9. Invisibles by David Zweig (June 12)

In an era of TED Lectures, superstar CEOs and “gurus,” David Zweig identifies a different set of people that he deems the “invisibles.” Sounds promising:

Zweig bypasses diplomats and joins an elite interpreter in a closed-door meeting at the UN, where the media and public are never allowed. He ascends China’s tallest skyscraper without the architect, guided instead by the project’s lead structural engineer. He even brings us on stage during a Radiohead concert, escorted not by a member of the band, but by their chief guitar technician.

Follow David on Twitter: @DavidZweig

10. The Invisible Bridge: The Fall of Nixon and the Rise of Reagan by Rick Perlstein (August 5)

An 800 page giant and must read for history and president buffs, or anyone interested in contemporary politics. Perlstein is the author of Before the Storm and NixonlandThe Rise of a President and the Fracturing of America. The Invisible Bridge is the third volume in this trilogy that traces the rise of modern conservatism by taking a detailed look into politics in the United States during the mid-1970s.

11. Powers of Two: Finding the Essence of Innovation in Creative Pairs by Josh Wolf Shenk (August 7)

I had the pleasure of helping Josh research this book, so I admit that I’m bias. When we think about creativity, we tend to ask questions like “How can I be more creative” or “What do eminently creative people do differently?” Yet our greatest creative minds, from Jobs to Lennon to Van Gogh, did not work alone. They had partners. The question Josh asks is: “Under what conditions do creative pairs form and flourish?” One paradoxical finding is that creative pairs form through a shared interest or circumstance, but thrive through contrast. It’s the human friction that creates the sparks.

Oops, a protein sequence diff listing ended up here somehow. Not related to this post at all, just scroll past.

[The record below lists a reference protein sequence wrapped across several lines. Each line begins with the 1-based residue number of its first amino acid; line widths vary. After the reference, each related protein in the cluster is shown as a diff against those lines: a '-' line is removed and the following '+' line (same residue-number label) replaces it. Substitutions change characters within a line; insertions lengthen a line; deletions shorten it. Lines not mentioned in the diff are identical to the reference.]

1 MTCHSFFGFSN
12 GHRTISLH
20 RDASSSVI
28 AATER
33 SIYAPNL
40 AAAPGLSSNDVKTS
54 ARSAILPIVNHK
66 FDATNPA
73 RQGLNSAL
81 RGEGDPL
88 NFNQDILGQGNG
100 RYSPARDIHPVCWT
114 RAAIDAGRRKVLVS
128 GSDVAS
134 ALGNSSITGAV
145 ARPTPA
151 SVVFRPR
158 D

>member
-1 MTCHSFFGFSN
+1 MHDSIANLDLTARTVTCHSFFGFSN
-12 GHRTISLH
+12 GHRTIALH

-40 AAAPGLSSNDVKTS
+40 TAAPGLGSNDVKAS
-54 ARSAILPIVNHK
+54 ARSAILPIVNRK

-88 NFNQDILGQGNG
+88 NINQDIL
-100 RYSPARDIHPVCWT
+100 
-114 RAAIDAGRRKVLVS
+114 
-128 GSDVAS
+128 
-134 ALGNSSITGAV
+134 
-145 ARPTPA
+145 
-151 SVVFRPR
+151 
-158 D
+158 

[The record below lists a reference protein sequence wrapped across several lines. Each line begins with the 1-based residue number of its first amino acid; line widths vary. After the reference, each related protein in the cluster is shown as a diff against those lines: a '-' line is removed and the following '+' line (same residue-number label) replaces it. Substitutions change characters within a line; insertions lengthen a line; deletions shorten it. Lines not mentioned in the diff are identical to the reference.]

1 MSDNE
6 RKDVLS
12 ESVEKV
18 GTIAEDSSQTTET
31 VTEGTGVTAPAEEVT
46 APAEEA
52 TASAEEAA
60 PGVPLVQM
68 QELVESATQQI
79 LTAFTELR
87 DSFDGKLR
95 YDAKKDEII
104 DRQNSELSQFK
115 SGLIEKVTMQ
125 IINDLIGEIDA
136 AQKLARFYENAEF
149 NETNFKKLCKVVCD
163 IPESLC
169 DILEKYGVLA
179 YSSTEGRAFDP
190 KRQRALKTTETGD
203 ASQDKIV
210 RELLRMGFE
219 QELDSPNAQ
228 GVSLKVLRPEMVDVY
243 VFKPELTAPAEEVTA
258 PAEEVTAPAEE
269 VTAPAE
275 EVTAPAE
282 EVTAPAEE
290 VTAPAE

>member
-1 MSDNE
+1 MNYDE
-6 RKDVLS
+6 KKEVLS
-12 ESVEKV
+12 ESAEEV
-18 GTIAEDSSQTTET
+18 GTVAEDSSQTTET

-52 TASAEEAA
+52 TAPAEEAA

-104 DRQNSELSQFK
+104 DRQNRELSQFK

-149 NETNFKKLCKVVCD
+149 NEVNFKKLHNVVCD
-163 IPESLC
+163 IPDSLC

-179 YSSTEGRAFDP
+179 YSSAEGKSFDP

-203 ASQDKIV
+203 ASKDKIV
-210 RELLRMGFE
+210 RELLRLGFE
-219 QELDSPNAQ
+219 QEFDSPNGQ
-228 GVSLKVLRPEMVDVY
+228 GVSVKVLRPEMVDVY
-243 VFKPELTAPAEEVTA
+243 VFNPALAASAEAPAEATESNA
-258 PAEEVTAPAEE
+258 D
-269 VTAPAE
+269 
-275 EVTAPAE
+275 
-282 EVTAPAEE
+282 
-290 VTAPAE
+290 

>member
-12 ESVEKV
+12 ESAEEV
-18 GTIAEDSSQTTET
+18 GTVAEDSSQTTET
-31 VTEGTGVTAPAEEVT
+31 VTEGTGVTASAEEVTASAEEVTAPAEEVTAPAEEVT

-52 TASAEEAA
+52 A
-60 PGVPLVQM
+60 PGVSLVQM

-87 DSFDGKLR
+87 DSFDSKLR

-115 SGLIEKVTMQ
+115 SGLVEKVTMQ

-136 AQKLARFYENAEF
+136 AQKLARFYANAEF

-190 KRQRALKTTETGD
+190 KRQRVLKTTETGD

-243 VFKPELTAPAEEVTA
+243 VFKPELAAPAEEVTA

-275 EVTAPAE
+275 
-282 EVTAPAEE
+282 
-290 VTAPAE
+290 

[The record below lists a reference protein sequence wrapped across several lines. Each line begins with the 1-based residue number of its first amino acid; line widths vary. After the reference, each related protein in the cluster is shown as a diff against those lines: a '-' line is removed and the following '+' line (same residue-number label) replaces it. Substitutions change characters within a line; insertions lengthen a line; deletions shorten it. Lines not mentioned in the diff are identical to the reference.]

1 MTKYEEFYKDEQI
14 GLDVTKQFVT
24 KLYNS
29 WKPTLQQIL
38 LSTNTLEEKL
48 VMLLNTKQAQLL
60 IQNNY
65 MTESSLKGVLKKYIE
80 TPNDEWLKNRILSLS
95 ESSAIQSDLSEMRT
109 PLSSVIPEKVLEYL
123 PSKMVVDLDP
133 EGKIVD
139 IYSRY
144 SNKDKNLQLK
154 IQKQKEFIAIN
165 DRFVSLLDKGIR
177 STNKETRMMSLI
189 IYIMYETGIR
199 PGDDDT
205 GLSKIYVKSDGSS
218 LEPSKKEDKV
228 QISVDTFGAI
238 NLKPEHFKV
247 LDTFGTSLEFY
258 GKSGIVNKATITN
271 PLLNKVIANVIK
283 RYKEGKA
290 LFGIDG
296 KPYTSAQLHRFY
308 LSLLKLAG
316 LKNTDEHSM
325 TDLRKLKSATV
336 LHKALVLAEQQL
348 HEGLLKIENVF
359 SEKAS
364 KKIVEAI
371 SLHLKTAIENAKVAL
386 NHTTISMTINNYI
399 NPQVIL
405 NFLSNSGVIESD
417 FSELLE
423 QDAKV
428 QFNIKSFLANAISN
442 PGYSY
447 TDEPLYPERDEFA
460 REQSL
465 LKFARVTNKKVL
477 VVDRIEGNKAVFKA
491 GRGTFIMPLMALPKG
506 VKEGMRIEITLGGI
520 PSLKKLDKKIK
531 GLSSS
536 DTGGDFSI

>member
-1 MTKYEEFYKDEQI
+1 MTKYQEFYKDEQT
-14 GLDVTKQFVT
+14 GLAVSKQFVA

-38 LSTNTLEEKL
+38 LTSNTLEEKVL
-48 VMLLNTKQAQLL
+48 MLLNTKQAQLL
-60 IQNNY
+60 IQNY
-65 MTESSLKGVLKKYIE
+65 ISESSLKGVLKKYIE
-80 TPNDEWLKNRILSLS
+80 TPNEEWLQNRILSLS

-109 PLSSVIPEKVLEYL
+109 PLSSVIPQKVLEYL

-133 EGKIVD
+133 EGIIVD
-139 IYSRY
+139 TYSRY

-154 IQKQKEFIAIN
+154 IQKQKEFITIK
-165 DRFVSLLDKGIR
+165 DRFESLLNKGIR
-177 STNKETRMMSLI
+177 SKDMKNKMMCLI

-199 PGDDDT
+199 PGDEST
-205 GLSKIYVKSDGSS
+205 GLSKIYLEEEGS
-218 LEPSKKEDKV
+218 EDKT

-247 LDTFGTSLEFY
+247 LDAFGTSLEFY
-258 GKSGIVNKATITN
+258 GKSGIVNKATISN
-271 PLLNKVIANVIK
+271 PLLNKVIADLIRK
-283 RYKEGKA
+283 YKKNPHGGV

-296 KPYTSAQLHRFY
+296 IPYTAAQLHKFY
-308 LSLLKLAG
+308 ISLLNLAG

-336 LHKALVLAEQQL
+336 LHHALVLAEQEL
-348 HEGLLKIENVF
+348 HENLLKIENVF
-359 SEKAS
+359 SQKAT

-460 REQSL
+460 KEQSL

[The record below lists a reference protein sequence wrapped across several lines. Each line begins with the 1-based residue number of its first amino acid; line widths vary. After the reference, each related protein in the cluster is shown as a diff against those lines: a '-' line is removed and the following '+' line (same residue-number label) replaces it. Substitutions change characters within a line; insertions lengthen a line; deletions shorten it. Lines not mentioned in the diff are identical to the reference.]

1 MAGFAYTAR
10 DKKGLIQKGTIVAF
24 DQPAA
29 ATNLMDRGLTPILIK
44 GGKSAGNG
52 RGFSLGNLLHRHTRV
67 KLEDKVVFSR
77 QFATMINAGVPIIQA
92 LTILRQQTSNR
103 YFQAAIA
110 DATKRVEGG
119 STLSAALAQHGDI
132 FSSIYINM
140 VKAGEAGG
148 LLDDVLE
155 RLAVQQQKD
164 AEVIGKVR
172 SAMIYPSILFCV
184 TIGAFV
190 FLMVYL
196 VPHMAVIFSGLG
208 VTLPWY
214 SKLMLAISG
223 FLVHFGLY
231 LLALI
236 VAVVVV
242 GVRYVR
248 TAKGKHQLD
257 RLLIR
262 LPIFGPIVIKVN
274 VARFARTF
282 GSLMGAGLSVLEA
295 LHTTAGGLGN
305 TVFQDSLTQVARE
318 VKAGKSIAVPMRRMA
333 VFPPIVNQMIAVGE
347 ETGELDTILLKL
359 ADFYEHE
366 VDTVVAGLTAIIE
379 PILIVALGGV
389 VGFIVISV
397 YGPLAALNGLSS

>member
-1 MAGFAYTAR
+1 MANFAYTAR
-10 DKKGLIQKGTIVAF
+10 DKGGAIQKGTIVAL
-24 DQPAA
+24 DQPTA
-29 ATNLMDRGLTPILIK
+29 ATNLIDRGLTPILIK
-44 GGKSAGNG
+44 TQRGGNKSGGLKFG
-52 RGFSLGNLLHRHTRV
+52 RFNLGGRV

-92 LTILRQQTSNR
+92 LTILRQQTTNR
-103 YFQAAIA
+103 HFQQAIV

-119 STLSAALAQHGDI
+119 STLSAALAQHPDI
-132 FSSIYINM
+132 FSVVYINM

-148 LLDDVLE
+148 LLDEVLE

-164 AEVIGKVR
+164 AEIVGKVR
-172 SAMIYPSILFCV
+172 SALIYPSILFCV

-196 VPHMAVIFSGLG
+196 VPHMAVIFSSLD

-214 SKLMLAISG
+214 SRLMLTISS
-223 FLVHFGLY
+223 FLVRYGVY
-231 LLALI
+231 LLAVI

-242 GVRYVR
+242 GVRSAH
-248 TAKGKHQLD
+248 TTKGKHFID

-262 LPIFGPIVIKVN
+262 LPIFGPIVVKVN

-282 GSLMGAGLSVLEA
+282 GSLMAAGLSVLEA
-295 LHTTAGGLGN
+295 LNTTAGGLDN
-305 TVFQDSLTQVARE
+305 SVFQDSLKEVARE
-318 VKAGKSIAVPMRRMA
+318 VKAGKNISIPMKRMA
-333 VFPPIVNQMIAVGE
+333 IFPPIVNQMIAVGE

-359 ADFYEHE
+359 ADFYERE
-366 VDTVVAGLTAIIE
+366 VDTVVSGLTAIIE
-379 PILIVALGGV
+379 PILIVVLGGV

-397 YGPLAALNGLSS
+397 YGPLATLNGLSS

Follow Josh on Twitter: @joshuawolfshenk

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Books Mentioned in this Post

Beautiful Game Theory: How Soccer Can Help Economics

Beautiful Game Theory: How Soccer Can Help Economics by Ignatio Palacios-Huerta

Complexity and the Art of Public Policy

Complexity and the Art of Public Policy by David Colander & Roland Kupers

The Secret Club That Runs the World: Inside the Fraternity of Commodity Traders

The Secret Club That Runs the World: Inside the Fraternity of Commodity Traders by Kate Kelly

Fearless Genius: The Digital Revolution in Silicon Valley 1985-2000

Fearless Genius: The Digital Revolution in Silicon Valley 1985-2000 by Doug Menuez

Good Manners For Nice People Who Sometimes Say F*ck

Good Manners For Nice People Who Sometimes Say F*ck by Amy Alkon

Roadside MBA

Roadside MBA by Michael Mazzeo, Paul Oyer, & Scott Schaefer

Hard Choices

Hard Choices by Hillary Clinton

Invisibles: The Power of Anonymous Work in an Age of Relentless Self-Promotion

Invisibles: The Power of Anonymous Work in an Age of Relentless Self-Promotion by David Zweig

Everybody Dies: A Children’s Book for Grown-ups

Everybody Dies: A Children’s Book for Grown-ups by Ken Tanaka & David Ury

The Invisible Bridge: The Fall of Nixon and the Rise of Reagan

The Invisible Bridge: The Fall of Nixon and the Rise of Reagan by Rick Perlstein

Powers of Two: Finding the Essence of Innovation in Creative Pairs

Powers of Two: Finding the Essence of Innovation in Creative Pairs by Joshua Wolf Shenk